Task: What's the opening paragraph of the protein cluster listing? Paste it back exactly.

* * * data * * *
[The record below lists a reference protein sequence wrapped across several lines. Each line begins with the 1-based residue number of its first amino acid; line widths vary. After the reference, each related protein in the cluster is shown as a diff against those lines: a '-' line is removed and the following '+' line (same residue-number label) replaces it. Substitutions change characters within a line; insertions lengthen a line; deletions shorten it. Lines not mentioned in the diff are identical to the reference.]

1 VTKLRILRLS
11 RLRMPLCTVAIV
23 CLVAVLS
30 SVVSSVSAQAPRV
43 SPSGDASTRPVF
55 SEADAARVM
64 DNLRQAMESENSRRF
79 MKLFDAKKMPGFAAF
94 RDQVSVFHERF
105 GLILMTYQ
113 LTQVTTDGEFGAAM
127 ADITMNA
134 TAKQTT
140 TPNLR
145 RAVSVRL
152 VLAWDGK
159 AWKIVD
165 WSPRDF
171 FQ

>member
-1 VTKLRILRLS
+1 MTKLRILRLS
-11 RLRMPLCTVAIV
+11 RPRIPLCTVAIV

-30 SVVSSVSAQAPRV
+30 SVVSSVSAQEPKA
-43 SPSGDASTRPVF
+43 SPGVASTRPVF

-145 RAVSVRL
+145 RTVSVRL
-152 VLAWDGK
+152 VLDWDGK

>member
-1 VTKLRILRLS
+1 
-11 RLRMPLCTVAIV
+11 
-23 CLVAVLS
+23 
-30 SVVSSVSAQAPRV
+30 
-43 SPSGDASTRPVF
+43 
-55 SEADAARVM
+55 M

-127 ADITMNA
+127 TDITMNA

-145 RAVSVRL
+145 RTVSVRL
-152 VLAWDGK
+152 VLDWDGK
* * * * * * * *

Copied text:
[The record below lists a reference protein sequence wrapped across several lines. Each line begins with the 1-based residue number of its first amino acid; line widths vary. After the reference, each related protein in the cluster is shown as a diff against those lines: a '-' line is removed and the following '+' line (same residue-number label) replaces it. Substitutions change characters within a line; insertions lengthen a line; deletions shorten it. Lines not mentioned in the diff are identical to the reference.]